As grim as this situation appears, there are proven and equitable models for reform. In rebuke to our badly broken justice system, Germany, Norway, Denmark, and Sweden provide examples of what compassionate, evidenced-based approaches to crime and punishment can accomplish. These countries achieve exceptionally low rates of crime and recidivism with lower total and per capita expenditures. All of them provide intensive rehabilitation programs for inmates in an environment modeled closely on the communities where they will be reintegrated. This is followed by extensive coordinated support services after release.

Any path to reform will begin with a demand for justice: justice for the incarcerated, for their families, and for communities devastated by the loss of essential members. We have reached a critical moment in the struggle for a better criminal justice system. It is crucial that the chorus of voices making this demand includes artists and that these artists be willing to wield the power of art to inform, to inspire, and to heal.

Leslie Diane Davis


hiroko, #15. Bronze, Glass & Steel. 36 x 46 x 65


About the Curators:

Pat Sparkuhl My concern is making artwork that has its own fingerprint. I attempt to explore images that reflect my relationship to issues that I feel are relevant. I seek out unique and personal ways of integrating the various ingredients for my compositions, attempting to develop for the viewer an attitude of curiosity and discussion when viewing a particular artwork.

Curator of exhibits; Festival of Arts & Community Art Project at Wells Fargo Bank, Laguna Beach, Ca.Committee Member; Artists Advisory, Exhibits & Jury Formation, Permanent Collection, Festival of Arts, Laguna Beach, Ca “Photography and Jurying Seminar”, Festival of Arts, Laguna Beach, Ca.


Gregg Stone has been an Art Director at Orange Coast College Media Center, Airbrush Artist, illustrator for a publishing company and fourteen consecutive year exhibitor at The Festival of Arts in Laguna Beach, California. A graduate of Art Center College of Design in Pasadena Gregg has had numerous exhibitions in US and Mexico including notable museums including overseas.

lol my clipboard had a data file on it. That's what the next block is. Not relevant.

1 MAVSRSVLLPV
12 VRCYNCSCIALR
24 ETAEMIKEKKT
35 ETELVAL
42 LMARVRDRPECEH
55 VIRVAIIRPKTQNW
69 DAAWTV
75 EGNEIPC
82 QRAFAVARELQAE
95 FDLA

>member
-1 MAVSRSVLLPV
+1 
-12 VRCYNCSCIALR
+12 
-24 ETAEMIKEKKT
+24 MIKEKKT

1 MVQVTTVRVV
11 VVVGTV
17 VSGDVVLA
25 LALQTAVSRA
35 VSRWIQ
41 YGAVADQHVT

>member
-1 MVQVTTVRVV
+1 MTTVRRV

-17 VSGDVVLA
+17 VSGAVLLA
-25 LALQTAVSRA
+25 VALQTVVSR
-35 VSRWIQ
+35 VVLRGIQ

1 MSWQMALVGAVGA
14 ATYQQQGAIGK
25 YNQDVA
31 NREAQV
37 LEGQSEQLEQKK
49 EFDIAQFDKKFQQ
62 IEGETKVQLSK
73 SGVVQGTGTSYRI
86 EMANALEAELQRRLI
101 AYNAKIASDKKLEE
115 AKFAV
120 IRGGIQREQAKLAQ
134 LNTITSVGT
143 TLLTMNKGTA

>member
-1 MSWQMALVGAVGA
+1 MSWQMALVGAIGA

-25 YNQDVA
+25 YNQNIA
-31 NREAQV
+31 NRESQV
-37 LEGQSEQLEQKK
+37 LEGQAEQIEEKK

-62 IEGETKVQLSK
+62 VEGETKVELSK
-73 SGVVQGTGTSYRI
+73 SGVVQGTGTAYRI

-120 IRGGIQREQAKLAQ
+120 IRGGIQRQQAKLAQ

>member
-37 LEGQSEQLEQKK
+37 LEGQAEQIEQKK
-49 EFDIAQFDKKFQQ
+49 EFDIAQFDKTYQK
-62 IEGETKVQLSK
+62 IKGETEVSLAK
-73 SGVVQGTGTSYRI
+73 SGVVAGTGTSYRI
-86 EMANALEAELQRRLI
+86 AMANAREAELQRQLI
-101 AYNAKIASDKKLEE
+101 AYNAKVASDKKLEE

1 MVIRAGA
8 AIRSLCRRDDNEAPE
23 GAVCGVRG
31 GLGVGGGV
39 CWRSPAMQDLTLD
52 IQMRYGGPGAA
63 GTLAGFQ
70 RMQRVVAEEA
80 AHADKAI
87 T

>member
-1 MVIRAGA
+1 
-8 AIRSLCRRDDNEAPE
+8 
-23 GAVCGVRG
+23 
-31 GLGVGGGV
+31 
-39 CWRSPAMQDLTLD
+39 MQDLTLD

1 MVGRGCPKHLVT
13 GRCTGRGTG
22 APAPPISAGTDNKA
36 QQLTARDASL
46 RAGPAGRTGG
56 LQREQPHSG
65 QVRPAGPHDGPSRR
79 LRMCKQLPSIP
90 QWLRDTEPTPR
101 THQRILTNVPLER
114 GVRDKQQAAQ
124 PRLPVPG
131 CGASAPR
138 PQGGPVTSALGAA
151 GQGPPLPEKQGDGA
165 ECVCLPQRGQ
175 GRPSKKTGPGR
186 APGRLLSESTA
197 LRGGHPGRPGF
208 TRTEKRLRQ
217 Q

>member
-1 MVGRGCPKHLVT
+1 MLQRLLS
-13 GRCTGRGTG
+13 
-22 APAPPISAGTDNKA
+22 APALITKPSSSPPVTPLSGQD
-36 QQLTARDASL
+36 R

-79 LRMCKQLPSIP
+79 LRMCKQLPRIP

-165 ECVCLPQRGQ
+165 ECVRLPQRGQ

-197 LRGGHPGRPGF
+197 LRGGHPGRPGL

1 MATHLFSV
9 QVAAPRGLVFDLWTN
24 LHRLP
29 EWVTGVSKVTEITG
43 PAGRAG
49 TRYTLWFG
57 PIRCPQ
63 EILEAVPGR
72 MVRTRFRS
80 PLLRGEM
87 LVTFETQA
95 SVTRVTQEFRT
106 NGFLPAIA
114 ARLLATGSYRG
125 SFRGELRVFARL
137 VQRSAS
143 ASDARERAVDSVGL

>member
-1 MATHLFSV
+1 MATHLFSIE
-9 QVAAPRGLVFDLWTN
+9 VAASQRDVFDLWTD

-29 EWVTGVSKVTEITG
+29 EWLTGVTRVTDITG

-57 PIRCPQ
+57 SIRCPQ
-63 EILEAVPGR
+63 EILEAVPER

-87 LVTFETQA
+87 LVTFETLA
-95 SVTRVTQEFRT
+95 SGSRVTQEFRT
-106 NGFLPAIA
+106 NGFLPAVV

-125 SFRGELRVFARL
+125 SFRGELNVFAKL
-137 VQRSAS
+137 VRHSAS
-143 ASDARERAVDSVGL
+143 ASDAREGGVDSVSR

He is also an award-winning signature member of the San Diego Watercolor Society and Western Federation Watercolor Society. Being trained in traditional design and composition which will aid him in judging work in any media. Also, he is an experienced competition judge in both U.S. and Mexico.


Leslie Diane Davis is a transformative sculptor whose work focuses on the role of art in response to social, environmental, and biological crises. After extensive training under Dale Chihuly at Pilchuck Studios, Leslie’s early work concentrated on the tension between biological forms and abstract ideas. Her pioneering 2003 exhibition “Worlds in Collision” marked the beginning of the “third culture” movement integrating art and science. Her latest project, “Incarceration”, explores how art can render the experience of imprisonment and inspire comprehensive criminal justice reform.




Artist agrees that acceptance and display of artwork and/or framing for INCARCERATION is entirely at artist’s risk. 

While OCCCA will make every effort to handle all artwork 
and/or framing with professional care and consideration, OCCCA does not provide insurance for artwork and/or framing accepted for INCARCERATION. 

OCCCA is not responsible for any damage or loss to artwork and/or framing accepted for INCARCERATION. 

Artists concerned about damage or loss to artwork and/or framing accepted for INCARCERATION are encouraged to, and are responsible for, obtaining their own insurance. 

Artist hereby indemnifies and holds harmless, and agrees to defend OCCCA against any claims or demands arising out of or related to injury or damage caused by the work, or from claims of infringement. 

OCCCA is not responsible for the appearance or non-appearance of OCCCA members or their conduct.

OCCCA is not responsible for the behavior of any guests or members of the public at this or 
any exhibition.


Terms of Entry for Entrants:

All work will be considered for sale unless otherwise indicated on the entry form. 

Proceeds from work sold: 60% to the artist, 40% to OCCCA 

Checks to the artists are processed within 10 days of the close of the show. 

OCCCA does not pay for shipping, and a return shipping label MUST be included with each shipment. 

Art sold remains on display until the close of the exhibition. Although care will be taken in the handling of entries, OCCCA accepts no responsibility for damage of work submitted to the competition improperly framed or packaged for handling. Artists may wish to obtain their own insurance. 

Failure to pick up the artwork on the scheduled pickup day(s) will incur a $10 per day storage fee and after 30 days may be discarded.